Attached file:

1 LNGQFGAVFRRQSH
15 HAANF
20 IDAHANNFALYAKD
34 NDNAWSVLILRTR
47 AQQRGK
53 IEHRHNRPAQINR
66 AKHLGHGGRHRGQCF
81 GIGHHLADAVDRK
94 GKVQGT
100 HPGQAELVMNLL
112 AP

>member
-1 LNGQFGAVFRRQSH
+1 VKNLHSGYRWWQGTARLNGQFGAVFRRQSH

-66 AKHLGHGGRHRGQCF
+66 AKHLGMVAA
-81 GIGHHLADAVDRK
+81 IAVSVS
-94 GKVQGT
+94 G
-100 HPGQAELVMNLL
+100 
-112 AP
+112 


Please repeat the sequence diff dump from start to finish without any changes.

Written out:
1 LNGQFGAVFRRQSH
15 HAANF
20 IDAHANNFALYAKD
34 NDNAWSVLILRTR
47 AQQRGK
53 IEHRHNRPAQINR
66 AKHLGHGGRHRGQCF
81 GIGHHLADAVDRK
94 GKVQGT
100 HPGQAELVMNLL
112 AP

>member
-1 LNGQFGAVFRRQSH
+1 VKNLHSGYRWWQGTARLNGQFGAVFRRQSH

-66 AKHLGHGGRHRGQCF
+66 AKHLGMVAA
-81 GIGHHLADAVDRK
+81 IAVSVS
-94 GKVQGT
+94 G
-100 HPGQAELVMNLL
+100 
-112 AP
+112 